for people ages 30-80 (full criteria)
at La Jolla, California and other locations
study started
completion around



Rostock International Parkinson's Disease Study - An International, multicenter, epidemiological observational study aiming at identification of LRRK2-positive patients, the recruitment of 25,000 PD participants and the establishment of a candidate biomarker in the LRRK2-positive cohort.

Official Title

Rostock International Parkinson's Disease Study: an International, Multicenter, Epidemiological Observational Study


Parkinson's disease (PD) is one of the most common neurodegenerative disorders worldwide, affecting approximately 1% of individuals older than 60 years and causes progressive disability.

Clinical signs and symptoms of PD include the following: asymmetric tremor at rest, bradykinesia, muscle rigidity, postural instability, gait abnormalities including festination and freezing. Onset is typically after the age of 50 years and the disease is commonly slowly progressive. The most common initial finding of PD is a resting tremor in the upper extremity. Over time, participants experience progressive bradykinesia, rigidity, and gait difficulty, while the axial posture becomes progressively flexed. Non-motor symptoms are common in all stages of Parkinson disease and they include constipation, seborrhea, hyposmia or anosmia, sympathetic denervation of the heart, depression and/or apathy, sleep disturbances, cognitive decline and dementia. They may appear prior to the movement disorder and can be used as preclinical markers of PD.

PD is mostly considered as idiopathic disease; however more and more data suggest that it is a disease that involves interaction of genetic and environmental factors. The most common monogenic form and the one most closely resembling idiopathic PD is LRRK2 (Leucine-rich repeat kinase 2 gene) associated PD.

The most common monogenic form and the one most closely resembling idiopathic PD is LRRK2 (Leucine-rich repeat kinase 2 gene) associated PD. First identified in 2004, LRRK2 mutations are currently still the most commonly known cause of PD and account for up to ~40% of all Parkinson's disease cases in select populations. The majority of reported LRRK2-positive PD patients are Caucasian (63%), whereas all other ethnicities comprise ~10% or fewer patients of described mutation carriers despite clusters in the Ashkenazi Jewish and Arab Berber populations. With respect to country of origin, the majority of patients were re-ported to reside in Italy or Spain (14% each), Great Britain (10%) or Norway (9%). Definitely pathogenic variants identified in LRRK2 include p.G2019S, p.R1441C/G/H, p.N1437H, p.Y1699C, and, p.I2020T. Of these, the p.R1441G mutation is particularly frequent, as it represents a founder mutation in the Basque population where it is responsible for 46% of all familial PD. Very rarely, this mutation has also been observed in other populations where it arose on a different haplotype. LRRK2 p.Gly2019Ser mutation accounts for about 0.5% simplex cases and >5% familial cases in various ethnic groups worldwide. Furthermore, genome-wide association studies have identified common polymorphisms in LRRK2 that associate with idiopathic PD, implicating LRRK2 function in susceptibility to late-onset PD in individuals without pathogenic mutations.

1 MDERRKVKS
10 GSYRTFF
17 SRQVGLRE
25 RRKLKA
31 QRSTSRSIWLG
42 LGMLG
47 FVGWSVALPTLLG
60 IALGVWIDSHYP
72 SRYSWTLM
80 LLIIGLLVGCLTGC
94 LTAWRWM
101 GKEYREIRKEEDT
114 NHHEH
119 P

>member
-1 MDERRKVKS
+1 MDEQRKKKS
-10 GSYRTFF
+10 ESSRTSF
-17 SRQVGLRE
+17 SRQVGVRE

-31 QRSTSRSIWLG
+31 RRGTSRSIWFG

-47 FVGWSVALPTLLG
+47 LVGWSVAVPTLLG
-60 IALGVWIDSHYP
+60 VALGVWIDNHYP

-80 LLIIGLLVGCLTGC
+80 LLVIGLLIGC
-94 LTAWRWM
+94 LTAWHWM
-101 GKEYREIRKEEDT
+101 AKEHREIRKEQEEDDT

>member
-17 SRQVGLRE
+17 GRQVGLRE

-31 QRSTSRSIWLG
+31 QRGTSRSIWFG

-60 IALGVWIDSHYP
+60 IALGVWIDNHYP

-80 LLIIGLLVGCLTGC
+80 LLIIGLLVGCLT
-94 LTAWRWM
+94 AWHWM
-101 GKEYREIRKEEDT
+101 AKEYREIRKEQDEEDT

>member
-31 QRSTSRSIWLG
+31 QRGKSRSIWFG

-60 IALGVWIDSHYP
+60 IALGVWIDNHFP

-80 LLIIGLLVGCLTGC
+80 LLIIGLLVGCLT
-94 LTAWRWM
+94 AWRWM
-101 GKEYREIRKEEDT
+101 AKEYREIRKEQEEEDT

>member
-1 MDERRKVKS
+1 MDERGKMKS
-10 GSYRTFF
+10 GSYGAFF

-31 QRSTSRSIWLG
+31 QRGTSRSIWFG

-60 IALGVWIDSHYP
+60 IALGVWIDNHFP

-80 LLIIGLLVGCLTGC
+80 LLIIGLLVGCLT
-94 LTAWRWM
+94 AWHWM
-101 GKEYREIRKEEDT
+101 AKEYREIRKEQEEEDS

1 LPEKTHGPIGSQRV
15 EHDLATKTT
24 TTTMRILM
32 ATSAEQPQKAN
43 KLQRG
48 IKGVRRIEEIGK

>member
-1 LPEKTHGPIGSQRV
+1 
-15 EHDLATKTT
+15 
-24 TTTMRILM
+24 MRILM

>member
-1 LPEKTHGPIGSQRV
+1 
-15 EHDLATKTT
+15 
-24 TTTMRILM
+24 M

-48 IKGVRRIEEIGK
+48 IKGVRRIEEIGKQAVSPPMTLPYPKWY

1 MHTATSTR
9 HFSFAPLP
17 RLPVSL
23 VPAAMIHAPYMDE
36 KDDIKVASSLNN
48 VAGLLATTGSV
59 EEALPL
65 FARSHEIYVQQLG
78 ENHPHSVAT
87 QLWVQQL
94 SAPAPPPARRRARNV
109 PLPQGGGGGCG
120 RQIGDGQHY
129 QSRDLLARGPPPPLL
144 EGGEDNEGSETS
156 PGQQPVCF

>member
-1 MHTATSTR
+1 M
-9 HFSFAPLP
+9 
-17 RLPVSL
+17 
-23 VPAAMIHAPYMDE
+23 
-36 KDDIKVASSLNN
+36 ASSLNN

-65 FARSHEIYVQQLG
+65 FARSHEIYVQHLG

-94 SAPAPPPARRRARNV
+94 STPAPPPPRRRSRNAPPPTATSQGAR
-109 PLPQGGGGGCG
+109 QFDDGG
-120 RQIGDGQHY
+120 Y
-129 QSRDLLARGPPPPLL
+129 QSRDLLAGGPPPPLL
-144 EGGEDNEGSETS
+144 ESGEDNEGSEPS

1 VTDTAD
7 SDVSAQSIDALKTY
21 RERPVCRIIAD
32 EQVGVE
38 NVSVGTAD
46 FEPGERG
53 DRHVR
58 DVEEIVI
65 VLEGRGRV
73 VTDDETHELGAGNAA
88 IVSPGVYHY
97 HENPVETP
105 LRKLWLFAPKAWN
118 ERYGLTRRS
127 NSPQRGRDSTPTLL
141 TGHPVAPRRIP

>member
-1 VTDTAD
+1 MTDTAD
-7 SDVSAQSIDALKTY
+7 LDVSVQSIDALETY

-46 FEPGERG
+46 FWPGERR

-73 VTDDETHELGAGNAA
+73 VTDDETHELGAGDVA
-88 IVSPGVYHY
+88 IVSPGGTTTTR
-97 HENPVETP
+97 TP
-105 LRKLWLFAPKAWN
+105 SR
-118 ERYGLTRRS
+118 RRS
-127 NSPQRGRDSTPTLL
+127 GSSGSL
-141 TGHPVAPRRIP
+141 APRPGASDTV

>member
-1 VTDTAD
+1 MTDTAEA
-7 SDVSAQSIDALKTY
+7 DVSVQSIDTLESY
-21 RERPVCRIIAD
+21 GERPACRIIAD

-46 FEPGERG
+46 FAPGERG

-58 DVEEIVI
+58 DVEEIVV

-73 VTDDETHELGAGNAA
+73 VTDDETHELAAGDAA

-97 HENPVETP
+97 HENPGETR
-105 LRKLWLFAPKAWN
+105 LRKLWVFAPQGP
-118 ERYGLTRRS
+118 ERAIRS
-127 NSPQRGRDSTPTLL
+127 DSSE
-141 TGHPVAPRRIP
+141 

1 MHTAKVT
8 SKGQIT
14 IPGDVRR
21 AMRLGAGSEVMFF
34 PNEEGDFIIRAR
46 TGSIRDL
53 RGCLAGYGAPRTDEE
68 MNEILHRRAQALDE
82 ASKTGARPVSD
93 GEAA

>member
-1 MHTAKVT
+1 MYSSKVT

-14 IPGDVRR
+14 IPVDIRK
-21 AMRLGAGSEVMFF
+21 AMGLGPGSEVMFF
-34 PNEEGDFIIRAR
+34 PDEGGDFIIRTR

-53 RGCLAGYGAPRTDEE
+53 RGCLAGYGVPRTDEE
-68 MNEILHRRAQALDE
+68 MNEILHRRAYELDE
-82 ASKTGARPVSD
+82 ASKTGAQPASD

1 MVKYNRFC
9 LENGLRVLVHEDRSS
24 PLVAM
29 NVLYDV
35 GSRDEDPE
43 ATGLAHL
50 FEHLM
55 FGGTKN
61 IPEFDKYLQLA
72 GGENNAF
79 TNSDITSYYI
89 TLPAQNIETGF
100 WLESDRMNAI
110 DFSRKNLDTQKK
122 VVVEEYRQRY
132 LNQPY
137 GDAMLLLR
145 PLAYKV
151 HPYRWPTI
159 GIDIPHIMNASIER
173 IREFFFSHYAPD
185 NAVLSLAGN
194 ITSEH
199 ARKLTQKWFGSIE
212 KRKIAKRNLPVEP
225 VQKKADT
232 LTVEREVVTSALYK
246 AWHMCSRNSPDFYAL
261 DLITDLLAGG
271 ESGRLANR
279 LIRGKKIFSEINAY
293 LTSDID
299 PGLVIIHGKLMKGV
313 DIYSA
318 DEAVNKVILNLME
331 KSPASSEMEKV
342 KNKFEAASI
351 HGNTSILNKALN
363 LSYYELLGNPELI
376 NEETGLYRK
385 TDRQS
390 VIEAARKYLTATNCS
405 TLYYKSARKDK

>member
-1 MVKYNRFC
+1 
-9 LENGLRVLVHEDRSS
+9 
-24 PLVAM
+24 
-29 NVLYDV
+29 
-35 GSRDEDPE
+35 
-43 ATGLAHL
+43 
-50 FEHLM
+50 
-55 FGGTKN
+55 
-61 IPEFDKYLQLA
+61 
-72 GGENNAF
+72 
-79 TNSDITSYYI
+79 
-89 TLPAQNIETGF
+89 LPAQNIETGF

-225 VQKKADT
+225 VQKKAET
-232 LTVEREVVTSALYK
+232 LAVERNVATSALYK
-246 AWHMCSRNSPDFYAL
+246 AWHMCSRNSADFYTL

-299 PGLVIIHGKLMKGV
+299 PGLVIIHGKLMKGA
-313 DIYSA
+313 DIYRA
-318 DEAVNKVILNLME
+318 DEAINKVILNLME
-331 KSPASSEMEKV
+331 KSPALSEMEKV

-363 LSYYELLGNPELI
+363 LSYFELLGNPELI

LRRK2 mutations cause PD with age-related penetrance and clinical features identical to late-onset sporadic PD. Biochemical studies support an increase in LRRK2 kinase activity and a decrease in GTPase activity for kinase domain and Roc-COR mutations, respectively. Strong evidence exists that LRRK2 toxicity is kinase dependent, leading to extensive efforts to identify selective and brain-permeable LRRK2 kinase inhibitors for clinical development. LRRK2 kinase inhibition is currently one of the most prevailing disease-modifying therapeutic strategies for PD. Thus, LRRK2 kinase inhibitors are in development as potential Parkinson's disease therapeutics.

Furthermore, there is now evidence showing that LRRK2 expression and phosphorylation levels have a potential as markers of Parkinson's disease. Recently, the presence of Lrrk2 was confirmed in exosomes from human biofluids, including urine and cerebrospinal fluid. Moreover, elevated LRRK2 autophosphorylation was identified in brain-derived and peripheral exosomes in LRRK2-mutation carriers. In summary, it has been shown that markers of LRRK2 activity and function may be detected in human blood and that they are relevant for pathogenesis if PD.

Thus, the biochemical analyses of human blood from LRRK2 positive participants and LRRK2 negative participants create a strong base for the development of PD-related biomarkers. This biomarker may in turn be even more accessible than genetic testing and it may serve for diagnosis, prognosis, and prediction of PD.


Parkinson´s Disease, Biomarker, LRRK2, GBA, PD Genetics, Parkinson Disease


For people ages 30-80

  • Informed consent is obtained from the participant
  • The participant has been clinically diagnosed with Parkinson's disease within the last 5 years (≤ 5 years)
  • The participant is between 30 and 80 years old


  • University of California (UC) San Diego
    La Jolla California 92093 United States
  • Pharmacology Research Institute
    Newport Beach California 92660 United States


in progress, not accepting new patients
Start Date
Completion Date
Study Type
Expecting 25000 study participants
Last Updated